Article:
A less expensive, more sustainable alternative to carbon fibre with similar properties would be a desirable option for teams and manufacturers. Although there isn’t one suitable for F1 bodywork yet, progress is being made.

For manufacturers, especially keen to present a cleaner image, developing sustainable composites in race conditions both promotes the idea of road relevance for their racing programmes and reassures customers they’re not being fobbed off a product which puts hippie credentials ahead of rigorous safety standards.

Swiss company BComp originally set out to make an alternative to carbon fibre for skis. With no background in motorsport, they didn’t have any intention of making something which would be useful for bodywork but have gradually moved into the space. I first saw their flax composite, which uses natural rather than carbon fibres, in the roof of the somewhat haphazardly racing-adjusted Tesla that was attempting to spark interest in Electric GT back in 2017. The company went on to strike a deal with Porsche to provide the complete bodywork and interior for a GT4 car.

As well as its environmental benefits, BComp’s composite has a major advantage for motorsport applications: It tears on impact, rather than shattering, reducing the risk of sharp edges being scattered around the track.

For contact-heavy GT racing that means more bodywork can potentially be saved following an impact using the classic Ginetta method of stitching it back together with cable ties like some sort of Frankenstein’s sports car. It also reduces the puncture risk and means debris does not cause such long caution periods or red flags to clear.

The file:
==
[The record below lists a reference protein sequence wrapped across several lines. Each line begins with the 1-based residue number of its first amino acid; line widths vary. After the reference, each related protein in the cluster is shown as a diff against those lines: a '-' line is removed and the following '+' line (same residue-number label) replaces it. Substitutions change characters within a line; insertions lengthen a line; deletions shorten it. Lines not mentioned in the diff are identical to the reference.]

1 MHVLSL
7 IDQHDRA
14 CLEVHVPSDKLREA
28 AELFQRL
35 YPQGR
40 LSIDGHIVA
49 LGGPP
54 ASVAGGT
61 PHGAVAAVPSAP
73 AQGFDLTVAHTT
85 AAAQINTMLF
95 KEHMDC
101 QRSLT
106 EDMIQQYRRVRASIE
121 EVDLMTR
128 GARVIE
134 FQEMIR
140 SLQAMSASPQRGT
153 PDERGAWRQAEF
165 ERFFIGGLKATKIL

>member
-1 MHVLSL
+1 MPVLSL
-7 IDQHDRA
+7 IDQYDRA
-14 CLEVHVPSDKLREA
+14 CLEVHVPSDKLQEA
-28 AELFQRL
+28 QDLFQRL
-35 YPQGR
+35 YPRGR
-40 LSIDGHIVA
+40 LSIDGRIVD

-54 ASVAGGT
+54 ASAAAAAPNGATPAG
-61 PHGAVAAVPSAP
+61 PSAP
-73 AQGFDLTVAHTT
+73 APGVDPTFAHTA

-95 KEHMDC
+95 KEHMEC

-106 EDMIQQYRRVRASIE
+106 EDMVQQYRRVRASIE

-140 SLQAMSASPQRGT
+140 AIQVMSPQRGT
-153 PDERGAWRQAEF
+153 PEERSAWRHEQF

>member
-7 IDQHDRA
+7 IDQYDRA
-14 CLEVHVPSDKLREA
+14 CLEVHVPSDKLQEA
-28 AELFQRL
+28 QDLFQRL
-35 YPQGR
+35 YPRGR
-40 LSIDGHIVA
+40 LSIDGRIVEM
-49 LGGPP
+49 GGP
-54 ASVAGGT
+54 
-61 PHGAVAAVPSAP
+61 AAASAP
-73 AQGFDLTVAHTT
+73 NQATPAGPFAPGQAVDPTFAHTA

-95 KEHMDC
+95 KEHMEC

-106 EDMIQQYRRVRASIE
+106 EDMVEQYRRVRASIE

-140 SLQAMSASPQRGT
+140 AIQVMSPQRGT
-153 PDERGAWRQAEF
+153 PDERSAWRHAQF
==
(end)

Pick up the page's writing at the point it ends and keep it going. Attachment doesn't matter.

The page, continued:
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Prior to BMW’s withdrawal from Formula E, its car used a flax composite for its cooling shaft, which is one of the parts manufacturers are allowed to form themselves. BComp supply the bodywork for Extreme E’s enormous electric SUV and Prodrive has put it to use on the Aston Martin Vantages that it runs.

Porsche used BComp’s fibre at the Nurburgring 24 Hours
The material has even made it into Formula 1 as part of McLaren’s drivers’ race seats. When the partnership was formed in 2020, McLaren’s driver line-up of Carlos Sainz Jnr and Lando Norris were well under the minimum weight, which meant using a slightly heavier composite in forming their seats did not put them at a disadvantage (with a normal seat more ballast would have been placed in the seat area anyway). Although Sainz’s seat never saw use before he left for Ferrari, Norris used his in the latter part of the 2021 season.

The flax alternative works in a context where there is no need for weight saving – or less need, with heavy GT cars and electric SUVs – but currently can’t stand up pound-for-pound to carbon fibre for F1 bodywork. Until that weight imbalance can be resolved, F1 isn’t likely to implement a communal parts bin like Formula E, where rivals would also have far too much opportunity to check out each others’ work. But encouraging teams to look for their own carbon fibre recycling options could at least give an opportunity to showcase the technologies available, as F1 continues to try get on the bleeding edge of sustainability.

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Author information

Hazel Southwell
Hazel is a motorsport and automotive journalist with a particular interest in hybrid systems, electrification, batteries and new fuel technologies....